I continue to be baffled as to how real estate attorneys and property managers, unlicensed in most states, have been allowed by state legislatures to advise and dictate to HOA boards (BOD) on how to govern a community by an Association that is very similar to a local government body. Governing a community is more than managing a property in a subdivision.
Many other experts and authorities have attempted to explain this complex concept of “what is management” — including the renowned Peter F. Drucker. (The Practice of Management and Management). My take is a simple, down-to-earth explanation as part of “Reorienting the BOD and its followers,” the first step in A Plan Toward the Restructuring the HOA Model of Governance.
Management (noun) – Management is an entity — an organization whether a business, a nonprofit, an HOA, a charity, a club, a group, or a person. It applies to any person, or organization, or entity at all levels with respect to its level of authority and responsibilities — CEO, president, division director, department manager, supervisor, or committee chair. The difference in organizational type is related to their purpose and mission. Businesses are to make a profit for their stockholders. Nonprofit membership organizations, like HOAs, have a mission or goal as laid out by the founders and initial directors that is designed to attract and maintain members — for $$$$$ — who identify with the mission.
Management (function) — Management is a practice (as first described by Drucker in 1973). It’s an actual application by practitioners/managers — whatever the designation: manager, governor, administrator, board of directors, trustee, etc. — of the set of beliefs, principles, and values held by the organization. The quality and success of the management function is measured by its performance in attaining its mission, objectives, and goals. They may set by its constitution, charter, bylaws, Declaration of CC&Rs, or by department/section/committee descriptions.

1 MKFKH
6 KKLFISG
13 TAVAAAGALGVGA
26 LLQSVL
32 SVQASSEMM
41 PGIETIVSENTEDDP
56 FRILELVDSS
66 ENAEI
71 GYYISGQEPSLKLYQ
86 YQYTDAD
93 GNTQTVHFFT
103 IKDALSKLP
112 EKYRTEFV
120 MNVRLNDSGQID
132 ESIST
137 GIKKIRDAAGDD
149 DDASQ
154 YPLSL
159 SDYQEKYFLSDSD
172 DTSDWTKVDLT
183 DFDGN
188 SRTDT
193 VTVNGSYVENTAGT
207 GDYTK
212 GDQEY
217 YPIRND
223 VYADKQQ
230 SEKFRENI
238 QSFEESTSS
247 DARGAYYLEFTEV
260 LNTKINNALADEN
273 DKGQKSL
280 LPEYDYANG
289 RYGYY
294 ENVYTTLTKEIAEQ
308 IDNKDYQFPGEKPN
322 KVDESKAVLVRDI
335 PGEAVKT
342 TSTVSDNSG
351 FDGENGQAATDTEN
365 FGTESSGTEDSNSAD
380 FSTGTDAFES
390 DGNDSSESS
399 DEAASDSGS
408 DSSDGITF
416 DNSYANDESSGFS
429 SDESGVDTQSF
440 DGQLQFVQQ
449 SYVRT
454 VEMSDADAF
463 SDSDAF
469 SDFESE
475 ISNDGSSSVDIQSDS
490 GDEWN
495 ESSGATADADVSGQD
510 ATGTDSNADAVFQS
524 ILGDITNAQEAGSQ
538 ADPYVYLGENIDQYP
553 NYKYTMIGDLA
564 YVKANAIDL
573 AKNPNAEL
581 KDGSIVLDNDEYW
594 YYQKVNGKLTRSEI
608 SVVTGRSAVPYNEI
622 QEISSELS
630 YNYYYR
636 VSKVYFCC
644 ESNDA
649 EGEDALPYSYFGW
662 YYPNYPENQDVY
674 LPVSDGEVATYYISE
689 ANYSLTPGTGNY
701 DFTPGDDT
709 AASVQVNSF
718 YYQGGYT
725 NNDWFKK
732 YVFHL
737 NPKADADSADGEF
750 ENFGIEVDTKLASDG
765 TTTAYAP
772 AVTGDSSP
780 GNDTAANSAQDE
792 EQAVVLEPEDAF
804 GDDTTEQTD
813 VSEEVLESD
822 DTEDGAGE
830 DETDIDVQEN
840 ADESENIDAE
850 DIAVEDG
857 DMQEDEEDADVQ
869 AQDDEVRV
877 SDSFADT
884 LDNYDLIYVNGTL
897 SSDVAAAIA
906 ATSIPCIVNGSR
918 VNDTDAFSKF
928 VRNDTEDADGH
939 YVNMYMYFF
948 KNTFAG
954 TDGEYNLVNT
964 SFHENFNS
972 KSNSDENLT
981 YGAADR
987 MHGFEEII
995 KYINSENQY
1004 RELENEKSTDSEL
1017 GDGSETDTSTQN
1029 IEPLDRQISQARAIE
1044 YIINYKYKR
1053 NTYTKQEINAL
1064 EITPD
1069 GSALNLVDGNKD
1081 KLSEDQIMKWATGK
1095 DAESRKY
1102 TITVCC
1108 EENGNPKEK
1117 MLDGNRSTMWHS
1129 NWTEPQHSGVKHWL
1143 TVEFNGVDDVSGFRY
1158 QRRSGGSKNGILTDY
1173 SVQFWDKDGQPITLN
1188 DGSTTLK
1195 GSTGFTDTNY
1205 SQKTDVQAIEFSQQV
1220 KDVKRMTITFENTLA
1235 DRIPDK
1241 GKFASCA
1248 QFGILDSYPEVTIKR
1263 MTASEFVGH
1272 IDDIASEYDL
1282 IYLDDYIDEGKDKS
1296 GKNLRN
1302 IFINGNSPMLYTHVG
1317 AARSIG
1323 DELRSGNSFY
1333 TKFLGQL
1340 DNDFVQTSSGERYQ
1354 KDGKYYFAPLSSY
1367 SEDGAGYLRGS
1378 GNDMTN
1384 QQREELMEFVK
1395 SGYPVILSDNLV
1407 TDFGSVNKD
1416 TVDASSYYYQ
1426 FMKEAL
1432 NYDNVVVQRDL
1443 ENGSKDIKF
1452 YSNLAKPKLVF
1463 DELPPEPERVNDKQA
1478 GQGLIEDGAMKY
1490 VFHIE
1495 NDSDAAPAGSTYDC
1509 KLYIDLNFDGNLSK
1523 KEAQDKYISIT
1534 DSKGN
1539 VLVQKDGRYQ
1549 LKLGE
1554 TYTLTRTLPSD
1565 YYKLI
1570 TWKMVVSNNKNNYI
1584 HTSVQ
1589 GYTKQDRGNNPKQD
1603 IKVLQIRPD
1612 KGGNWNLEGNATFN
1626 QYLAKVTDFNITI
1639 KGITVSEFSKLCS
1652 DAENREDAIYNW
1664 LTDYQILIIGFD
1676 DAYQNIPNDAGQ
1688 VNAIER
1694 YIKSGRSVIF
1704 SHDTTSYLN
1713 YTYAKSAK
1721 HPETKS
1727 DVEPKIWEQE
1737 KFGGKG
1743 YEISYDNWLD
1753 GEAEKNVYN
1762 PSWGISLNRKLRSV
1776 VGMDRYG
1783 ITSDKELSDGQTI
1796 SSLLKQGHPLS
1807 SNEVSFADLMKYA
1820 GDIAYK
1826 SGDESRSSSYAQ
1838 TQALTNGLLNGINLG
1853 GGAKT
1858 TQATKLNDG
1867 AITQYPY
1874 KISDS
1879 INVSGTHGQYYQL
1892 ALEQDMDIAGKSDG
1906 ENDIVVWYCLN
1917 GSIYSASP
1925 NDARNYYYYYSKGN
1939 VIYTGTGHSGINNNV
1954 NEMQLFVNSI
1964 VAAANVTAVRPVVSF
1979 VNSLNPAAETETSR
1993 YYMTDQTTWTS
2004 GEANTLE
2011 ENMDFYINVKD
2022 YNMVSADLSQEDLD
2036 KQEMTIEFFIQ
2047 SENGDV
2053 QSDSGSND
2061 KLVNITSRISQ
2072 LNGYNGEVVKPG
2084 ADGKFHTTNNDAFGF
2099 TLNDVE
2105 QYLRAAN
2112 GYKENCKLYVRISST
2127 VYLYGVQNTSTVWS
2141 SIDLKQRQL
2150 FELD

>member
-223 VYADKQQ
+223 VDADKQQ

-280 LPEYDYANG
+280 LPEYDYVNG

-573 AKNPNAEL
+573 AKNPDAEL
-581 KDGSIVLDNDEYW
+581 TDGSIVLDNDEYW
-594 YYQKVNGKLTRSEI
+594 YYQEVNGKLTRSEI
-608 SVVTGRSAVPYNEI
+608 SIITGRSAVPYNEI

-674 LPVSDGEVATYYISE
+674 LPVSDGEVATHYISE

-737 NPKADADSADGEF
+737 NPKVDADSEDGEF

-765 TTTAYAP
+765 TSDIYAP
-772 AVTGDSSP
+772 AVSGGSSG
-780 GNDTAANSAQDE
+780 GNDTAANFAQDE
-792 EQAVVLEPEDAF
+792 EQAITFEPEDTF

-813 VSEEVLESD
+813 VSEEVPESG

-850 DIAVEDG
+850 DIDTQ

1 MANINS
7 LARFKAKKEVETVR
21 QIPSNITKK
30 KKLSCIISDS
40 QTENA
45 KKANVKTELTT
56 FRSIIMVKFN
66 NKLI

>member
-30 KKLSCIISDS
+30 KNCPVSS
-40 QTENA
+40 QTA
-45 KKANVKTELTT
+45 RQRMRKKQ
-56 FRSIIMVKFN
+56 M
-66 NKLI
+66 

Executive level management — at the state legislature through its lawmaking authority or at HOA board of directors level — has final and total responsibility for the successful performance of the organization and sets the mission, goals, conduct and operation of the entity. It has the duty to 1) set policy, plans, rules, regulations, controls, procedures, etc., and 2) organize and structure the entity. All in keeping with its powers under the legal documents and laws granting it the authority to so act.
The very first task for the BOD is to determine just what is the purpose of the entity, and what should it be. Once this reason for being has been determined and stated in terms that permit the evaluation of performance, a valid mission statement can be issued. From the mission statement a single goal or set of goals can be issued that permit a measurement of the entity’s performance. Value statements can be adopted to guide the BOD and members with respect to acceptable means and methods for achieving the goals.
“A mission statement has to be operational; otherwise it’s just good intentions. A mission statement has to focus on what the institution really tries to do.” (Managing the Nonprofit Organization, Peter Drucker, 1990).
The mission statement by the HOA Management Case Study #1 subject, SCG for example, speaks in the present tense using the word “IS,” making it more of a propaganda statement — it already exists or has already been accomplished — rather than a condition, an ideal, to be achieved. Consequently, SCG’s mission serves no value for the establishment of goals that can measure performance, leaving the HOA essentially without any direction.
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Management when it fails to abide by the authorizing documents and marketing materials that appeal to the wants, desires, and wishes of the members will result in members exiting the organization, taking their future member donations, dues, fees, etc. with them. With businesses, except small, closely held businesses, exiting is a simple task of selling one’s stock and buying another.
HOAs are more like a small, closely held businesses where exiting is not a simple task primarily due to the need to find some other private buyer (investor) willing to ignore why you are leaving. The status and situation of members can be viewed as a form of indentured servitude: you can’t leave unless you have money to leave (like having paid off your servitude obligation), or you die.
Consequently, management in membership nonprofit organizations, like local governments, must keep the members happy. Any changes or modifications to the purpose, or mission, or goals of the organization must consider the effect on the members. And must follow the law and the controlling documents – the CC&Rs in HOAs. The BOD is not a free agent to do as it pleases as if the HOA were its own private club.